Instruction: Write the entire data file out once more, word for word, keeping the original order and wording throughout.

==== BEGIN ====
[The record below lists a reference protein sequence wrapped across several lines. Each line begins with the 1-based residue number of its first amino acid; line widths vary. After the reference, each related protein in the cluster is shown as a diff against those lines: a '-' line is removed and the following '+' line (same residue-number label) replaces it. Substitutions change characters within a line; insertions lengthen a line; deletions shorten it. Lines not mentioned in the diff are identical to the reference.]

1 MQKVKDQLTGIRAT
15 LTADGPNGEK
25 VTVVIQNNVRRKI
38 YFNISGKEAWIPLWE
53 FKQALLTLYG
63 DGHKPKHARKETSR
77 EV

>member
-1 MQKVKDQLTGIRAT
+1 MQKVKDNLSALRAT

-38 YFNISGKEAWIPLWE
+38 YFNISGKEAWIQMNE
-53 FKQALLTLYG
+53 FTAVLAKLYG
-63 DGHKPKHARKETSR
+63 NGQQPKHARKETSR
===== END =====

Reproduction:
[The record below lists a reference protein sequence wrapped across several lines. Each line begins with the 1-based residue number of its first amino acid; line widths vary. After the reference, each related protein in the cluster is shown as a diff against those lines: a '-' line is removed and the following '+' line (same residue-number label) replaces it. Substitutions change characters within a line; insertions lengthen a line; deletions shorten it. Lines not mentioned in the diff are identical to the reference.]

1 MQKVKDQLTGIRAT
15 LTADGPNGEK
25 VTVVIQNNVRRKI
38 YFNISGKEAWIPLWE
53 FKQALLTLYG
63 DGHKPKHARKETSR
77 EV

>member
-1 MQKVKDQLTGIRAT
+1 MQKVKDNLSALRAT

-38 YFNISGKEAWIPLWE
+38 YFNISGKEAWIQMNE
-53 FKQALLTLYG
+53 FTAVLAKLYG
-63 DGHKPKHARKETSR
+63 NGQQPKHARKETSR